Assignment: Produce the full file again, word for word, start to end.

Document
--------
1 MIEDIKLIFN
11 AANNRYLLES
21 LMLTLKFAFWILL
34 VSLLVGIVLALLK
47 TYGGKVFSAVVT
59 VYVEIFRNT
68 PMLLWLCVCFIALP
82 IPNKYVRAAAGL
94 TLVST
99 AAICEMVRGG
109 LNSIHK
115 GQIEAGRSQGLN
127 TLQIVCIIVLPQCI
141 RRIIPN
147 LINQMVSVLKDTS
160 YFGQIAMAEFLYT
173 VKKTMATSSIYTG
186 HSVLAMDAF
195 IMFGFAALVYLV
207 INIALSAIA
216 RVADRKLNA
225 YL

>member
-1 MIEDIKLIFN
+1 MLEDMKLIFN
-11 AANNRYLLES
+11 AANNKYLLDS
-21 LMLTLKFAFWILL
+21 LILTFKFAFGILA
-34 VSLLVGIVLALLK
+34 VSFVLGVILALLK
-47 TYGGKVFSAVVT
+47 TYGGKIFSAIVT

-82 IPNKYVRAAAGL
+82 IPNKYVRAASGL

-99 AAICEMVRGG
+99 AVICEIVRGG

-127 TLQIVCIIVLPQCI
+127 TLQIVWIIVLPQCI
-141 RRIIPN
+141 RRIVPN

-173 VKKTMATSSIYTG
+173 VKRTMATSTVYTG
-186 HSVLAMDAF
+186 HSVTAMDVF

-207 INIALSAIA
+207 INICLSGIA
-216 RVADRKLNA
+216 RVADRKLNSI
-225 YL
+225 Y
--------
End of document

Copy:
1 MIEDIKLIFN
11 AANNRYLLES
21 LMLTLKFAFWILL
34 VSLLVGIVLALLK
47 TYGGKVFSAVVT
59 VYVEIFRNT
68 PMLLWLCVCFIALP
82 IPNKYVRAAAGL
94 TLVST
99 AAICEMVRGG
109 LNSIHK
115 GQIEAGRSQGLN
127 TLQIVCIIVLPQCI
141 RRIIPN
147 LINQMVSVLKDTS
160 YFGQIAMAEFLYT
173 VKKTMATSSIYTG
186 HSVLAMDAF
195 IMFGFAALVYLV
207 INIALSAIA
216 RVADRKLNA
225 YL

>member
-1 MIEDIKLIFN
+1 MLEDMKLIFN
-11 AANNRYLLES
+11 AANNKYLLDS
-21 LMLTLKFAFWILL
+21 LILTFKFAFGILA
-34 VSLLVGIVLALLK
+34 VSFVLGVILALLK
-47 TYGGKVFSAVVT
+47 TYGGKIFSAIVT

-82 IPNKYVRAAAGL
+82 IPNKYVRAASGL

-99 AAICEMVRGG
+99 AVICEIVRGG

-127 TLQIVCIIVLPQCI
+127 TLQIVWIIVLPQCI
-141 RRIIPN
+141 RRIVPN

-173 VKKTMATSSIYTG
+173 VKRTMATSTVYTG
-186 HSVLAMDAF
+186 HSVTAMDVF

-207 INIALSAIA
+207 INICLSGIA
-216 RVADRKLNA
+216 RVADRKLNSI
-225 YL
+225 Y